Other destinations in California that offer wildflower blooms and evocative desert finery include the huge Anza Borrego Desert State Park, south of Palm Springs, the Carrizo Plain National Monument, take the I-5 exit at Buttonwillow and go west on Hwy. 58, and Pinnacles National Park, 30 miles south of Hollister, CA (more on those parks in future). Be sure to take camera and binoculars and sunscreen, hat, plenty of water and snacks for hiking.

Chollo Cactus Garden stands in Joshua Tree's lower elevations, at home in the Colorado desert within the park.

Where to stay: In Death Valley, for lodging inside the park, Panamint Springs, Stovepipe Wells and Furnace Creek offer both lodging and camping. Additional smaller campgrounds dot the park; most are first come, first served. For Joshua Tree, motels are found in Twentynine Palms, and lovely campgrounds are situated at impressive locations inside the park.

For more information: Carrizo Plain National Monument,, (805) 475-2131; Death Valley National Park ,, (760) 786–3200; Joshua Tree National Park,; or phone 760.367.5500; Pinnacles National Park,; (831) 389-4486.  Camping at federal campgrounds can be booked through, (877) 444-6777.

Contact Tim at or follow at Happy travels in your world!

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Dodge Ridge re-opens on Friday, March 2; Bear Valley also celebrates big storm!

Family takes in the view in Boulder Canyon off Dodge Ridge's Chair 8.

Dodge Ridge re-opens for the season on Friday, March 2; Bear Valley also receives huge snow fall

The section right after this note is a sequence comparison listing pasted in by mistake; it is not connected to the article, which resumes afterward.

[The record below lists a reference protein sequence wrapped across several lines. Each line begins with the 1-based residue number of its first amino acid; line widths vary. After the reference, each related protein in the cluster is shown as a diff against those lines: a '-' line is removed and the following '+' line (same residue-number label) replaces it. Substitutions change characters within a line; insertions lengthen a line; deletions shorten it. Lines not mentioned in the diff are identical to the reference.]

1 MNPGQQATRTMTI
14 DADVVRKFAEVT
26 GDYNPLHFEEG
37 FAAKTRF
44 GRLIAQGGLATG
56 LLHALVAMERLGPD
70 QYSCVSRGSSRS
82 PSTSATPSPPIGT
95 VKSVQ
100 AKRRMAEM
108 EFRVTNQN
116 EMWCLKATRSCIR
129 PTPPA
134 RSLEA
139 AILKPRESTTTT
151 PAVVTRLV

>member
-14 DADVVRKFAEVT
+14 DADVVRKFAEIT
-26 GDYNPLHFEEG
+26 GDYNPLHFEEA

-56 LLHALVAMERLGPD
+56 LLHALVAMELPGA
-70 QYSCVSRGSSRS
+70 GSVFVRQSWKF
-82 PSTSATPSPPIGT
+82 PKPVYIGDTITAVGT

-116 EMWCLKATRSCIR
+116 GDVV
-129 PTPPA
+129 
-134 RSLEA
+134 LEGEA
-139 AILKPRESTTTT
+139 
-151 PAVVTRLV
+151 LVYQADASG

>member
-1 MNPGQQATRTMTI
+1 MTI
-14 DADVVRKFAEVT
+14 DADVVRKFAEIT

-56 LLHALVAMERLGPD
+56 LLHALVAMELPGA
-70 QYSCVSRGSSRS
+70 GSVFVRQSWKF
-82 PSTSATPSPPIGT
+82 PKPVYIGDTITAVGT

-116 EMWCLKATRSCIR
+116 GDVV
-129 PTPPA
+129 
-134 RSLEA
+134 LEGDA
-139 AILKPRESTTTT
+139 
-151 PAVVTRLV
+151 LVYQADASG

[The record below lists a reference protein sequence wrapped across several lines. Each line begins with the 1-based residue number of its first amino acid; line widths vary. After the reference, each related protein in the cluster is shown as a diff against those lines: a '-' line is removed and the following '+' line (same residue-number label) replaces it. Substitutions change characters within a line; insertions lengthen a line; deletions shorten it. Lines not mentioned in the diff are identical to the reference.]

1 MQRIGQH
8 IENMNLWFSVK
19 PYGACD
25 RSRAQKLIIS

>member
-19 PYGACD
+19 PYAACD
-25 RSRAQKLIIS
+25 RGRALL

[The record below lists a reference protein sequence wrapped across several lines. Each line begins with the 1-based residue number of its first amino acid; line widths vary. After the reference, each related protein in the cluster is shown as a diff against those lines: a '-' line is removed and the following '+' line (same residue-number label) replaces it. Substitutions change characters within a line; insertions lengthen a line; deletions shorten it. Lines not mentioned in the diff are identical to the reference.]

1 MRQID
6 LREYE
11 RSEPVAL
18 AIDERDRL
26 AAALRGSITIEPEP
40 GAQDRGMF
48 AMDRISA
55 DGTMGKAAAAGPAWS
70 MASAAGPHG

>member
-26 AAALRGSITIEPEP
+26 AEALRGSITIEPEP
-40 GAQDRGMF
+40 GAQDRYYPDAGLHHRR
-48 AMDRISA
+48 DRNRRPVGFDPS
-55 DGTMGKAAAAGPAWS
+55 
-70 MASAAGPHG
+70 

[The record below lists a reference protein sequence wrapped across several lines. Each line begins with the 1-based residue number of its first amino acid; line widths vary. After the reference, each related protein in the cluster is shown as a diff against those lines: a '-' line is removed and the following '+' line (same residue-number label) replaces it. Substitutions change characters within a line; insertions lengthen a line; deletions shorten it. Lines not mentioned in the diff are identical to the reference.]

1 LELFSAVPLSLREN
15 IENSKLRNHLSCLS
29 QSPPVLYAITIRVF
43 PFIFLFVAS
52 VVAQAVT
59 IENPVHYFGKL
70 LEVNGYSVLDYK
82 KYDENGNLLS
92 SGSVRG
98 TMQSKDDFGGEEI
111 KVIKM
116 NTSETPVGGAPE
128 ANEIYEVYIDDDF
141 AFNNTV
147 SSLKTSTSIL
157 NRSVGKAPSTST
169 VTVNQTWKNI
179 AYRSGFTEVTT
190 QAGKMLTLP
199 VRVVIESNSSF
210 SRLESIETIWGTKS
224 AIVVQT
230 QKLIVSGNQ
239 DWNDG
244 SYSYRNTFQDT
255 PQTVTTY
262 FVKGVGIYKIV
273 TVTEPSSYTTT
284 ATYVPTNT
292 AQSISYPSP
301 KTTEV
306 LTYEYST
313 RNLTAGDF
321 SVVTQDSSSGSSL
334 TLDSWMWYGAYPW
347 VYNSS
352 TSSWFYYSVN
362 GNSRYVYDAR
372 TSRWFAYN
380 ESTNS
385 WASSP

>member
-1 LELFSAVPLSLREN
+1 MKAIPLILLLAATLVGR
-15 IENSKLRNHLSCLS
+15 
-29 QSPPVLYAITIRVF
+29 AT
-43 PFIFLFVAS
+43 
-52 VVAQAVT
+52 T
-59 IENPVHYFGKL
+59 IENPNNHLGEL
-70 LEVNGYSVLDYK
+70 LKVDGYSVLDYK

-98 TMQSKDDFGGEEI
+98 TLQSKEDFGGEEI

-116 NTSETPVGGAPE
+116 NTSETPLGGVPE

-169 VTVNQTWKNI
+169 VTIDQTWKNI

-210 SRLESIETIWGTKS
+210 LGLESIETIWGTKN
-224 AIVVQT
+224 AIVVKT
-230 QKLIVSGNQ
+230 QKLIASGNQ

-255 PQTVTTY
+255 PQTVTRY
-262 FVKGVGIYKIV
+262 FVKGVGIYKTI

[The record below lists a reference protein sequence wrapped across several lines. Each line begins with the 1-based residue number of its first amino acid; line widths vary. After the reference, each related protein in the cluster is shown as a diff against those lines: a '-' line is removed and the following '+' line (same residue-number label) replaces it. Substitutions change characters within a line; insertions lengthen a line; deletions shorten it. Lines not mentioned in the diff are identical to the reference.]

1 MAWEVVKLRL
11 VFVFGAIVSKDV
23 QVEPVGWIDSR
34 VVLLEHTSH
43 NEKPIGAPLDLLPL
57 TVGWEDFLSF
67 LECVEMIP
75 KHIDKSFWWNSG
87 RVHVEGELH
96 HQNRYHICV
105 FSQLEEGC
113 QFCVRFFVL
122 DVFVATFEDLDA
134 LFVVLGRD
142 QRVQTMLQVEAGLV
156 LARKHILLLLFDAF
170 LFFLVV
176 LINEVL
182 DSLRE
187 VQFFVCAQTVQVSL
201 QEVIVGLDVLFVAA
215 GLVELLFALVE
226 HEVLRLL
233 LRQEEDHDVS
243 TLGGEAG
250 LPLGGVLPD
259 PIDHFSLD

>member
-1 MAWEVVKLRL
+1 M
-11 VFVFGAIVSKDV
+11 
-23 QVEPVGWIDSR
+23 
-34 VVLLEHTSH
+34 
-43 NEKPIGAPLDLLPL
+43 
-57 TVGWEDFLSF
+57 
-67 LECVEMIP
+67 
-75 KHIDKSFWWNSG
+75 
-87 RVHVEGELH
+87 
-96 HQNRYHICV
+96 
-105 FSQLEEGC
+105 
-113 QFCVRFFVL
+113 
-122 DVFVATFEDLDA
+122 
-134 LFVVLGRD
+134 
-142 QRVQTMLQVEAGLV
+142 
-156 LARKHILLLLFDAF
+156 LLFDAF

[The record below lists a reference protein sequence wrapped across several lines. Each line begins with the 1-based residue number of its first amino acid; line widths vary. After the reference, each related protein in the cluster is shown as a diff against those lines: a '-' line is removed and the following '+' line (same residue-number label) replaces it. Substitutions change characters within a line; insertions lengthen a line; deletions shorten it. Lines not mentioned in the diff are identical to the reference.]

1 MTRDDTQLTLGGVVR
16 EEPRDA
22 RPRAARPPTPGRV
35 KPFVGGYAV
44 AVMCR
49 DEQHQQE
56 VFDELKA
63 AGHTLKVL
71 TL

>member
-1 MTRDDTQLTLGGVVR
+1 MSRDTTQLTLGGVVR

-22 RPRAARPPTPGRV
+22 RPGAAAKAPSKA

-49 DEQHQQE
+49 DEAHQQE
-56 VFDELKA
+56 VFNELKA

Dodge Ridge Ski Resort will reopen on Friday, March 2.  Wednesday evening delivered a significant storm with three feet of new snow expected by Friday evening. With this significant snowfall, Dodge Ridge will have a majority of terrain open with chairlifts 1, 3, 5, 6 and 7 scheduled to operate with chair 8 on a possible early morning delay for Friday. Lifts are scheduled to operate from 9:00 am – 4:00 pm. As always ski and ride with care and always ski and ride with a buddy and keep your buddy in view.

Skier enjoys the Sonora Glades at Dodge Ridge.

“We are excited to open and get back to skiing and riding!  It’s been a long wait and we are looking forward to welcoming our employees, guests, and the community back to the mountain.” said Jenni Smith, General Manager. “Opening day is always a fun time, and to open on a powder day with great conditions is a terrific way to celebrate and we expect to open 85% of our skiable terrain!”

For the reopening weekend with powder conditions, lift tickets will be priced at $74 for adults, $59 for teens, $25 for youth and $54 for seniors.  All Dodge Ridge services will be available including a full line of group and private lesson programs for ages 2 and above. To ensure availability, reservations are recommended for all lessons and can be made by calling (209) 965-3474 or online from The rental shop will be in full operation, offering ski, snowboard and helmet rentals for all ages and The Sport and Tech Shop will be open for equipment tunes, waxes and essential ski and ride gear. The Creekside Lodge and North Fork Bistro will be open serving up breakfast, lunch and beverages for guests.

The Tuolumne County Ski Bus will be running every weekend of the season for only $10 round trip, offering their easy-ride shuttle service from Sonora to Dodge Ridge, with numerous stops along the way. Advanced reservations are encouraged by calling (209) 532-0404 or you can book online.

Dodge Ridge partners with participating Save Mart & Lucky’s Supermarkets throughout the Bay Area and Central Valley offering discount lift ticket vouchers for your trip to Dodge Ridge. You can see the full list of participating supermarkets from the Deals Page at